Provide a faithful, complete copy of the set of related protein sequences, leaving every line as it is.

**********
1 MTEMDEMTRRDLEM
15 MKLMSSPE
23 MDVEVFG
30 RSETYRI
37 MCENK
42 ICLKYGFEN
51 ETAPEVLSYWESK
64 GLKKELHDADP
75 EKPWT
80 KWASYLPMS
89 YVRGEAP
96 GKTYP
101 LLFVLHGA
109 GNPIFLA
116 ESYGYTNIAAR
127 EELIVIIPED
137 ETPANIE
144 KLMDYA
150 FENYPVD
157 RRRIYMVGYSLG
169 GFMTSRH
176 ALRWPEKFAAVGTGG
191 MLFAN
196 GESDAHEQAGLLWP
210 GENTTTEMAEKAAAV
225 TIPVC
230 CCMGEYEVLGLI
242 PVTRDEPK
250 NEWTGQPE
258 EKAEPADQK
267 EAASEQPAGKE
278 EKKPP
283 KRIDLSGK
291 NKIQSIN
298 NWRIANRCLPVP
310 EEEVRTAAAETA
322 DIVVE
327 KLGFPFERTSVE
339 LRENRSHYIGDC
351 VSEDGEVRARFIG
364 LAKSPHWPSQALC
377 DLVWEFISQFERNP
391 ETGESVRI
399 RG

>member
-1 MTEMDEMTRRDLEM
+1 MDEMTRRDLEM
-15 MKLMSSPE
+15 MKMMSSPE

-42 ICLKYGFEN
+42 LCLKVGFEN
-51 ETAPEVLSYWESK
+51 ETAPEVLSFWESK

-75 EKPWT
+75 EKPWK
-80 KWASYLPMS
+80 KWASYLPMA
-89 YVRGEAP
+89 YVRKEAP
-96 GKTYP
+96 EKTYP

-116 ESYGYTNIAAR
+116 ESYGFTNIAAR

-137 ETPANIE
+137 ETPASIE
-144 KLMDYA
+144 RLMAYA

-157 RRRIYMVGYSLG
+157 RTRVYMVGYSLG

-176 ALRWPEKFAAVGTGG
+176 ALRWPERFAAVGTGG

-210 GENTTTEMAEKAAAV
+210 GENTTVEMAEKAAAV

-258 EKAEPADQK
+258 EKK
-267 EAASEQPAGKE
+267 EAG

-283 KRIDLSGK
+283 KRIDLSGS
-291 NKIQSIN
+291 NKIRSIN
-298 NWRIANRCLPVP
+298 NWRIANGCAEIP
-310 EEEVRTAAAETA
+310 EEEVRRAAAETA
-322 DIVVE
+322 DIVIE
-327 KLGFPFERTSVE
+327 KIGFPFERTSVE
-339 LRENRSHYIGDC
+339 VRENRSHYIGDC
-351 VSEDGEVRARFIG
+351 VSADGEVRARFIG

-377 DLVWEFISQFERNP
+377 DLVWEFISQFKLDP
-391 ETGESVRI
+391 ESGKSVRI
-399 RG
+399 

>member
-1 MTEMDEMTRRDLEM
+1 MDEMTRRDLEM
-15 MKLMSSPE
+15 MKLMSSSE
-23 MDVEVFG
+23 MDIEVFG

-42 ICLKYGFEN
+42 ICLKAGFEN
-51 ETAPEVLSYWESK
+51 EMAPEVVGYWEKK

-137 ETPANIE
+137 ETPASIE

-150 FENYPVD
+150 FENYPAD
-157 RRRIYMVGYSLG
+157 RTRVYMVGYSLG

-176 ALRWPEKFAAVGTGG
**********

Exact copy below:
1 MTEMDEMTRRDLEM
15 MKLMSSPE
23 MDVEVFG
30 RSETYRI
37 MCENK
42 ICLKYGFEN
51 ETAPEVLSYWESK
64 GLKKELHDADP
75 EKPWT
80 KWASYLPMS
89 YVRGEAP
96 GKTYP
101 LLFVLHGA
109 GNPIFLA
116 ESYGYTNIAAR
127 EELIVIIPED
137 ETPANIE
144 KLMDYA
150 FENYPVD
157 RRRIYMVGYSLG
169 GFMTSRH
176 ALRWPEKFAAVGTGG
191 MLFAN
196 GESDAHEQAGLLWP
210 GENTTTEMAEKAAAV
225 TIPVC
230 CCMGEYEVLGLI
242 PVTRDEPK
250 NEWTGQPE
258 EKAEPADQK
267 EAASEQPAGKE
278 EKKPP
283 KRIDLSGK
291 NKIQSIN
298 NWRIANRCLPVP
310 EEEVRTAAAETA
322 DIVVE
327 KLGFPFERTSVE
339 LRENRSHYIGDC
351 VSEDGEVRARFIG
364 LAKSPHWPSQALC
377 DLVWEFISQFERNP
391 ETGESVRI
399 RG

>member
-1 MTEMDEMTRRDLEM
+1 MDEMTRRDLEM
-15 MKLMSSPE
+15 MKMMSSPE

-42 ICLKYGFEN
+42 LCLKVGFEN
-51 ETAPEVLSYWESK
+51 ETAPEVLSFWESK

-75 EKPWT
+75 EKPWK
-80 KWASYLPMS
+80 KWASYLPMA
-89 YVRGEAP
+89 YVRKEAP
-96 GKTYP
+96 EKTYP

-116 ESYGYTNIAAR
+116 ESYGFTNIAAR

-137 ETPANIE
+137 ETPASIE
-144 KLMDYA
+144 RLMAYA

-157 RRRIYMVGYSLG
+157 RTRVYMVGYSLG

-176 ALRWPEKFAAVGTGG
+176 ALRWPERFAAVGTGG

-210 GENTTTEMAEKAAAV
+210 GENTTVEMAEKAAAV

-258 EKAEPADQK
+258 EKK
-267 EAASEQPAGKE
+267 EAG

-283 KRIDLSGK
+283 KRIDLSGS
-291 NKIQSIN
+291 NKIRSIN
-298 NWRIANRCLPVP
+298 NWRIANGCAEIP
-310 EEEVRTAAAETA
+310 EEEVRRAAAETA
-322 DIVVE
+322 DIVIE
-327 KLGFPFERTSVE
+327 KIGFPFERTSVE
-339 LRENRSHYIGDC
+339 VRENRSHYIGDC
-351 VSEDGEVRARFIG
+351 VSADGEVRARFIG

-377 DLVWEFISQFERNP
+377 DLVWEFISQFKLDP
-391 ETGESVRI
+391 ESGKSVRI
-399 RG
+399 

>member
-1 MTEMDEMTRRDLEM
+1 MDEMTRRDLEM
-15 MKLMSSPE
+15 MKLMSSSE
-23 MDVEVFG
+23 MDIEVFG

-42 ICLKYGFEN
+42 ICLKAGFEN
-51 ETAPEVLSYWESK
+51 EMAPEVVGYWEKK

-137 ETPANIE
+137 ETPASIE

-150 FENYPVD
+150 FENYPAD
-157 RRRIYMVGYSLG
+157 RTRVYMVGYSLG

-176 ALRWPEKFAAVGTGG